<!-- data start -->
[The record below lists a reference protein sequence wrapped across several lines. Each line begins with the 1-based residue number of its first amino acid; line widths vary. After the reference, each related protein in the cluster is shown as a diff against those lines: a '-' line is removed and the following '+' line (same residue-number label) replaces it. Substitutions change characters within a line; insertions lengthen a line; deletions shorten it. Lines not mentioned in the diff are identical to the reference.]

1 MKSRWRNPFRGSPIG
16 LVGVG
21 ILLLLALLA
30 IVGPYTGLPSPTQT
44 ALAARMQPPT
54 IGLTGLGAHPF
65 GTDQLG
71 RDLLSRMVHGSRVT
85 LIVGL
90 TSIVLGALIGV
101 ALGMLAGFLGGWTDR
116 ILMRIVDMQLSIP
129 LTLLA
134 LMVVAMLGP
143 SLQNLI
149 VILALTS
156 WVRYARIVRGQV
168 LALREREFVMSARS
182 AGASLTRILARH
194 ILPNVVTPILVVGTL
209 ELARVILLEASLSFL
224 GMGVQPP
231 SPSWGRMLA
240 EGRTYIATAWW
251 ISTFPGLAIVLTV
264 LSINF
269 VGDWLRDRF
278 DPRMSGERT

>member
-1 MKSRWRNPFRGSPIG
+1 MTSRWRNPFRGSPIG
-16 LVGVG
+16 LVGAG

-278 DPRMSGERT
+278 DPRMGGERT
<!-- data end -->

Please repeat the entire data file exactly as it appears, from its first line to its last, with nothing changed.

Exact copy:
[The record below lists a reference protein sequence wrapped across several lines. Each line begins with the 1-based residue number of its first amino acid; line widths vary. After the reference, each related protein in the cluster is shown as a diff against those lines: a '-' line is removed and the following '+' line (same residue-number label) replaces it. Substitutions change characters within a line; insertions lengthen a line; deletions shorten it. Lines not mentioned in the diff are identical to the reference.]

1 MKSRWRNPFRGSPIG
16 LVGVG
21 ILLLLALLA
30 IVGPYTGLPSPTQT
44 ALAARMQPPT
54 IGLTGLGAHPF
65 GTDQLG
71 RDLLSRMVHGSRVT
85 LIVGL
90 TSIVLGALIGV
101 ALGMLAGFLGGWTDR
116 ILMRIVDMQLSIP
129 LTLLA
134 LMVVAMLGP
143 SLQNLI
149 VILALTS
156 WVRYARIVRGQV
168 LALREREFVMSARS
182 AGASLTRILARH
194 ILPNVVTPILVVGTL
209 ELARVILLEASLSFL
224 GMGVQPP
231 SPSWGRMLA
240 EGRTYIATAWW
251 ISTFPGLAIVLTV
264 LSINF
269 VGDWLRDRF
278 DPRMSGERT

>member
-1 MKSRWRNPFRGSPIG
+1 MTSRWRNPFRGSPIG
-16 LVGVG
+16 LVGAG

-278 DPRMSGERT
+278 DPRMGGERT